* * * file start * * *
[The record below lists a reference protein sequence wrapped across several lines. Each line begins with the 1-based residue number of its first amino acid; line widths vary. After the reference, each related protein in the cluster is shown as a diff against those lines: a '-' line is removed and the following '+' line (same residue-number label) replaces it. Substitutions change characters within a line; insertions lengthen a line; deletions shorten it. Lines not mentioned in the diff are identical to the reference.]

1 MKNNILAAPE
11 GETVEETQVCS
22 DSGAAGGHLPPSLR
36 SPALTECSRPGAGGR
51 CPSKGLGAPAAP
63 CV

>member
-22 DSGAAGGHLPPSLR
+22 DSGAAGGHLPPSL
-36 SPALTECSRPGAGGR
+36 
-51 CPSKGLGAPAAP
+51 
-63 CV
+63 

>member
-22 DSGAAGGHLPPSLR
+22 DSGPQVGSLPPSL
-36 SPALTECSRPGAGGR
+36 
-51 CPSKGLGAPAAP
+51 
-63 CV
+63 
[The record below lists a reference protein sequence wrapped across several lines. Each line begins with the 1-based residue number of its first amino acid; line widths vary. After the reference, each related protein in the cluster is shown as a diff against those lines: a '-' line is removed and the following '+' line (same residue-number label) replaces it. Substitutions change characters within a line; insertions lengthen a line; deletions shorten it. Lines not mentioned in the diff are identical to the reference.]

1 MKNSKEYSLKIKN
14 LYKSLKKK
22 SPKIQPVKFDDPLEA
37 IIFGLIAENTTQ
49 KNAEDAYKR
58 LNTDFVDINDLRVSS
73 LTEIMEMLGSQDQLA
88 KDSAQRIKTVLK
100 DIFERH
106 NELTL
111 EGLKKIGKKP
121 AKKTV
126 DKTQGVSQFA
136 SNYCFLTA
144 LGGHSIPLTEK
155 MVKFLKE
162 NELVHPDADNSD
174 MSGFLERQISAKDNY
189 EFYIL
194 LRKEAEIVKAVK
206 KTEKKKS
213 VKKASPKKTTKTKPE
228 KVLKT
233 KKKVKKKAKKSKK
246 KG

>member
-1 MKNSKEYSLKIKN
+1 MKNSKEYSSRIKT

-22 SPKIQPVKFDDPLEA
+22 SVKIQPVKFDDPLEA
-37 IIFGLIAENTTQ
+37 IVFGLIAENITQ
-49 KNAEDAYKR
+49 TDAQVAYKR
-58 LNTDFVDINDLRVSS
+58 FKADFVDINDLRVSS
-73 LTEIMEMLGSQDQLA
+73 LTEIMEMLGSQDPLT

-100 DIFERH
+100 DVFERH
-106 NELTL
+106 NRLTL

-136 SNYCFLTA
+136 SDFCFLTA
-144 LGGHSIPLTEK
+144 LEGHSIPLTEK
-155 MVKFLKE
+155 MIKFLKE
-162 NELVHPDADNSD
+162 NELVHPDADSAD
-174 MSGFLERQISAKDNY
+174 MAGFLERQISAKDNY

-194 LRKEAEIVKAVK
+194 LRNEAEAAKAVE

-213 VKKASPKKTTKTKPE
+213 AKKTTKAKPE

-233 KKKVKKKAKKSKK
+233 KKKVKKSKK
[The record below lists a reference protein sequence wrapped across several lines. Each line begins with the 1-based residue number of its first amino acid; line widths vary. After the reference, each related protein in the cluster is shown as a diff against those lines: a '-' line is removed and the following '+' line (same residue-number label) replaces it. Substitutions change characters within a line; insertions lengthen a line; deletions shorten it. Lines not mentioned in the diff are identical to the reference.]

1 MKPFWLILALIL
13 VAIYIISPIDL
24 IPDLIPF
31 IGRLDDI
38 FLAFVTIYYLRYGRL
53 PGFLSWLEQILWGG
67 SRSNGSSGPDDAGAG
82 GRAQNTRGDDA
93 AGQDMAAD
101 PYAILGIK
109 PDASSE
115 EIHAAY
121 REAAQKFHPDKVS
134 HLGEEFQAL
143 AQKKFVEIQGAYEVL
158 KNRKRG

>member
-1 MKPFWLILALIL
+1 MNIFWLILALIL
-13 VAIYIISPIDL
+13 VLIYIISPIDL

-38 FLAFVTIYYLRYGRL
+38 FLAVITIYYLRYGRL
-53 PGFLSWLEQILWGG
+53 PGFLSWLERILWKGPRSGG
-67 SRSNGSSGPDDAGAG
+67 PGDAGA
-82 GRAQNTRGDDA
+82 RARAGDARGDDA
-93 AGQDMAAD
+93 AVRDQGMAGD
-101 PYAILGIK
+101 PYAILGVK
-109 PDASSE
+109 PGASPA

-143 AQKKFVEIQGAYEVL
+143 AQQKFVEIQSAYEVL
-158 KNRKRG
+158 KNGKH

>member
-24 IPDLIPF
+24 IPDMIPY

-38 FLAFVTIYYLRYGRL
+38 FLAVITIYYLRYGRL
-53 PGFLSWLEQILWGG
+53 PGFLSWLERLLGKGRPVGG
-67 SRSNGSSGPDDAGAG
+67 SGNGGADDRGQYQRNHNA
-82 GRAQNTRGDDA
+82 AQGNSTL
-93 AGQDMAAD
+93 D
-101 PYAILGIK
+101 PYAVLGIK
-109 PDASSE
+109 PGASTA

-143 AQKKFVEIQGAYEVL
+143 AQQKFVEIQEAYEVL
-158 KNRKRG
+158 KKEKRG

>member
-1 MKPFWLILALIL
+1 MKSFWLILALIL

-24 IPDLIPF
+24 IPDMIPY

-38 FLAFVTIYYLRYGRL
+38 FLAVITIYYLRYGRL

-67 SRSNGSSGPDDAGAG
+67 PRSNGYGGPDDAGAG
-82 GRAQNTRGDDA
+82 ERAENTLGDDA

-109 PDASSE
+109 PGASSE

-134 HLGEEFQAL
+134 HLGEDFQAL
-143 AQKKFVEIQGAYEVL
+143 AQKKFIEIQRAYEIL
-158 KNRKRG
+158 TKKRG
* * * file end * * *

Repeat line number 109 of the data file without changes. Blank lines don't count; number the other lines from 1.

-53 PGFLSWLEQILWGG